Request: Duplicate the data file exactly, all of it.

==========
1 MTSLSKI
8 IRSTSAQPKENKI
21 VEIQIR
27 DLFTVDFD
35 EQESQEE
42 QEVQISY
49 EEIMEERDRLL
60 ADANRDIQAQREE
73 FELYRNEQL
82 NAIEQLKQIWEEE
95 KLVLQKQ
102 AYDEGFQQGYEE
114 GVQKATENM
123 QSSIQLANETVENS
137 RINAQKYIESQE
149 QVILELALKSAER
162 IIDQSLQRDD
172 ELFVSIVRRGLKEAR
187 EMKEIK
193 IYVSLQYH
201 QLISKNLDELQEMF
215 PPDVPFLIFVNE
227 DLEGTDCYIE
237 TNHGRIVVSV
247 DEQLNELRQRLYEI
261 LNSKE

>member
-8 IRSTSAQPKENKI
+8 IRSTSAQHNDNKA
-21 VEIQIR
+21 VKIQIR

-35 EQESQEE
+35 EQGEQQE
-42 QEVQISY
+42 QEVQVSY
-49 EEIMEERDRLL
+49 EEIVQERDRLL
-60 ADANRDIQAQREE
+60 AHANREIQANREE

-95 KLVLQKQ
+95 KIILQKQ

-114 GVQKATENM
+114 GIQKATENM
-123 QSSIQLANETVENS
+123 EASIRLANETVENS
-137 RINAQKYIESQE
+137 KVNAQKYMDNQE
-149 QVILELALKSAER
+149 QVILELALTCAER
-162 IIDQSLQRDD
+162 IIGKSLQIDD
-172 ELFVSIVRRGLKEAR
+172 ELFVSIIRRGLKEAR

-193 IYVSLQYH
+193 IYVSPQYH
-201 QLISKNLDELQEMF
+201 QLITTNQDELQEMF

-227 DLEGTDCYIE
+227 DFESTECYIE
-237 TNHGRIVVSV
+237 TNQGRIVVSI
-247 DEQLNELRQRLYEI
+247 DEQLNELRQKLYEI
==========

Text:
1 MTSLSKI
8 IRSTSAQPKENKI
21 VEIQIR
27 DLFTVDFD
35 EQESQEE
42 QEVQISY
49 EEIMEERDRLL
60 ADANRDIQAQREE
73 FELYRNEQL
82 NAIEQLKQIWEEE
95 KLVLQKQ
102 AYDEGFQQGYEE
114 GVQKATENM
123 QSSIQLANETVENS
137 RINAQKYIESQE
149 QVILELALKSAER
162 IIDQSLQRDD
172 ELFVSIVRRGLKEAR
187 EMKEIK
193 IYVSLQYH
201 QLISKNLDELQEMF
215 PPDVPFLIFVNE
227 DLEGTDCYIE
237 TNHGRIVVSV
247 DEQLNELRQRLYEI
261 LNSKE

>member
-8 IRSTSAQPKENKI
+8 IRSTSAQHNDNKA
-21 VEIQIR
+21 VKIQIR

-35 EQESQEE
+35 EQGEQQE
-42 QEVQISY
+42 QEVQVSY
-49 EEIMEERDRLL
+49 EEIVQERDRLL
-60 ADANRDIQAQREE
+60 AHANREIQANREE

-95 KLVLQKQ
+95 KIILQKQ

-114 GVQKATENM
+114 GIQKATENM
-123 QSSIQLANETVENS
+123 EASIRLANETVENS
-137 RINAQKYIESQE
+137 KVNAQKYMDNQE
-149 QVILELALKSAER
+149 QVILELALTCAER
-162 IIDQSLQRDD
+162 IIGKSLQIDD
-172 ELFVSIVRRGLKEAR
+172 ELFVSIIRRGLKEAR

-193 IYVSLQYH
+193 IYVSPQYH
-201 QLISKNLDELQEMF
+201 QLITTNQDELQEMF

-227 DLEGTDCYIE
+227 DFESTECYIE
-237 TNHGRIVVSV
+237 TNQGRIVVSI
-247 DEQLNELRQRLYEI
+247 DEQLNELRQKLYEI